New documents show social care bosses are set to invest £840,000 in order to ‘improve the in-house offer and reduce the dependency on high cost independent foster care provision’.
It comes as council bosses outline huge pressures social care is under with more children being referred to services since the start of the pandemic.
A report seen by councillors shows that foster carers are ‘extremely dissatisfied’ with current payments while some ‘do not feel valued’.
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DMBC is proposing changes to the ‘Skills Based Payment Scheme’ which currently has three levels of foster carers. More experience, undertaking training and looking after more complex children will result in higher payments.
Level one foster carers would now receive £100 – from zero while level two foster carers would get a basic allowance of between £16 to £63 per week. The figure increases the older the child is.
All level two families looking after children from under age one to 16 plus would also receive £150 per week per ‘additional skills element per child’.
Level three foster carers would get a basic allowance of between £118 to £267 per week with an extra £267 per week for ‘additional skills element per child’.
The council is also looking at bringing in a level four tier which would result in payments of £300 per week per child.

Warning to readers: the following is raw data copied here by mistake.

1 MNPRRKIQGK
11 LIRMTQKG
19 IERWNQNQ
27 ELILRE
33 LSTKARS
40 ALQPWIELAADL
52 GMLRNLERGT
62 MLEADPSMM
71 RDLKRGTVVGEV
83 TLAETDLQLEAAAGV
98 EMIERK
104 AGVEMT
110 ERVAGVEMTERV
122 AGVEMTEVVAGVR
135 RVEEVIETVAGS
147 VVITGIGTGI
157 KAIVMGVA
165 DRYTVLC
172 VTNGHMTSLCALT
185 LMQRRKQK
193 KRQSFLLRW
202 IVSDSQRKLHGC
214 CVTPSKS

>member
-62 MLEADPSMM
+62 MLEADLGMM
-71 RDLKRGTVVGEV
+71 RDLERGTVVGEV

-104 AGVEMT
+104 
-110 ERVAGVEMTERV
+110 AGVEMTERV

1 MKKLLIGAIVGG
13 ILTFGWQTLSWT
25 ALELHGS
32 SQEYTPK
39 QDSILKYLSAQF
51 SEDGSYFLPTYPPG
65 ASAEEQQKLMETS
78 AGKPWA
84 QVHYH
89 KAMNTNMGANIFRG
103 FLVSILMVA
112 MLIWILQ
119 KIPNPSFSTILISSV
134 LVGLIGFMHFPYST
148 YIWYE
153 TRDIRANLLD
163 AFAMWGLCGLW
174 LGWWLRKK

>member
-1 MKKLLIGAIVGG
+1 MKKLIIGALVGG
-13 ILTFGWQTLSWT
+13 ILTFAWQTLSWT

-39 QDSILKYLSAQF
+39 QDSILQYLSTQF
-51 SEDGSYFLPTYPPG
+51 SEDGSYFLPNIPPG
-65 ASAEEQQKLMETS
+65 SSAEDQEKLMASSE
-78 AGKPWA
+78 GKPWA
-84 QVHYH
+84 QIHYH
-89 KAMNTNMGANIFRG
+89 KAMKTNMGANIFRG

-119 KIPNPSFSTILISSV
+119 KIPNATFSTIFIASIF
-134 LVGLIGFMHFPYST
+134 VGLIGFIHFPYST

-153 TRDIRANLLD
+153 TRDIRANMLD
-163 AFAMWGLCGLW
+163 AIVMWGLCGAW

Bosses set out a strategy back in October 2019 with a focus on more in-house provision, more foster carers and acquiring more properties to keep children in care closer to home.
But a report outlines an increase in the volume, ‘profile and complexity of children coming into care, presenting at an older age with complex needs’.
Andy Hood, assistant director for practice improvement, said: “The strategy includes increasing local foster care provision so we can keep children and young people closer to home and repatriate where appropriate as quickly as possible.
“Foster carers have been informing the management team that they do not feel valued and upon further exploration, this has been based on the financial reward they receive under their contract for services as self-employed persons.
“A review of child basic allowances and skills payment has recommended an increase in relation to these payments based on the rise in cost of living and ensuring competitive skills payments.
“This is an ‘invest to save’ strategy that will support better recruitment and retention of foster carers which achieves better value for money.”